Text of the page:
The counter-trend bounce in the S&P500 continued last week. The large cap index closed up another 2.7% but since volume on the way up has been far lower than in was on the way down earlier this year, the bounce can be viewed as just that, a bounce that’s driven more by short-covering, not the start of a major leg up to new all time highs. In fact, as well covered in these posts, the S&P500 has further room to bounce before threatening the larger downtrend that started late last year. The S&P can climb well past 2,025 and even up to 2,050 before this larger downtrend can be declared broken….to the upside.
Other technical indicators suggest that now the S&P is becoming very over-bought on the daily charts. And given that the S&P has still not reclaimed the 200 day moving average (which looms at about 2,025) there’s major overhead resistance that lies dead ahead. On the longer term weekly charts, the distribution pattern that began in early 2015 looks very much in tact. And the latest bounce very closely echoes the big bounce that took place in the fall of 2015, a bounce that clearly failed before new all-time highs were reached.
On the ground floor, in the US economy, the news was not good last week. The week kicked off with a disastrous Chicago PMI report, which recorded its worst reading since March 2009. Pending home sales fell. The Dallas Fed manufacturing survey is still in disaster territory, all due to the collapse in the price of oil. ISM manufacturing only met expectations. Construction spending beat expectations, but initial jobless claims, PMI services, and factory orders all disappointed. ISM services beat expectations, but only very slightly. Finally, the big number of the week (payrolls) was deceiving. On the one hand, the headline number of jobs beat consensus estimates. On the other hand, average hourly earnings dropped, instead of rising as expected. In fact, the drop in average hourly earnings was so bad that according to economists it was the equivalent of losing about 700,000 jobs. So while the headline number of jobs was 50,000 above expectations, the total earnings of the workforce actually fell. That suggests that people who are working are making less money because their hours worked and their pay rates are falling. And given that most of the jobs that have been added over the last few years have been of low quality (eg. waiters, bartenders and maids) it’s no surprise that we’re seeing lower total workforce earnings. All this means that the US consumer is earning less money to spend on goods and services and this makes a recession even more likely to occur.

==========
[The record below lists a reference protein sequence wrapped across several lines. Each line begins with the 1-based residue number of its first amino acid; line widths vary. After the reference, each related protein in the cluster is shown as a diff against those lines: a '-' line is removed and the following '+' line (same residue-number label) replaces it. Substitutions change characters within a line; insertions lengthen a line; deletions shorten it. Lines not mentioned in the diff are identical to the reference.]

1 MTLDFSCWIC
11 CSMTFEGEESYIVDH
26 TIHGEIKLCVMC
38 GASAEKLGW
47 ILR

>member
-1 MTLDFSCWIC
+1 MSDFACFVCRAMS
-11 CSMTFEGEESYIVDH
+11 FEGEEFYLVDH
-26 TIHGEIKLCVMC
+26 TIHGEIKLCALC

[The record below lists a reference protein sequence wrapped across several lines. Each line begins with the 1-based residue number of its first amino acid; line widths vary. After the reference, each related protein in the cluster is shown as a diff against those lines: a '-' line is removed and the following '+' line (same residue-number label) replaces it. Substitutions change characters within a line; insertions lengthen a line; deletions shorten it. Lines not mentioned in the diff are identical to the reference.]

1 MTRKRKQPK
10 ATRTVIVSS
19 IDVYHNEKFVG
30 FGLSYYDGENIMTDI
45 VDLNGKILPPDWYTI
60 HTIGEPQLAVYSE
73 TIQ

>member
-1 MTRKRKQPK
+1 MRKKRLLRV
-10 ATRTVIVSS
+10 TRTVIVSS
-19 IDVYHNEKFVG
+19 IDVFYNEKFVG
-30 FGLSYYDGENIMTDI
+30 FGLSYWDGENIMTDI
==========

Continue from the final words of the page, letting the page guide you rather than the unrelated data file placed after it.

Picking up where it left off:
Finally, after peaking in 2011 at an all-time high (in US dollars), gold—one of the most hated asset classes by banks and financial advisors—has quietly entered a new bull market. In gold, both the 50 day moving average has crossed above the 200 day moving average and the 200 day moving average has started to slope upward. This should come as no surprise when the European Central Bank is printing (electronically) currency under its own program of QE and the Japanese central bank has embarked on a negative interest rate policy (or NIRP). To buyers of gold, the trade-off is simple—-own gold and preserve value, or hold cash and lose value. And since these two huge central banks are showing no signs of reversing their policies anytime soon, there’s a good chance that gold’s recent run up has much further to go.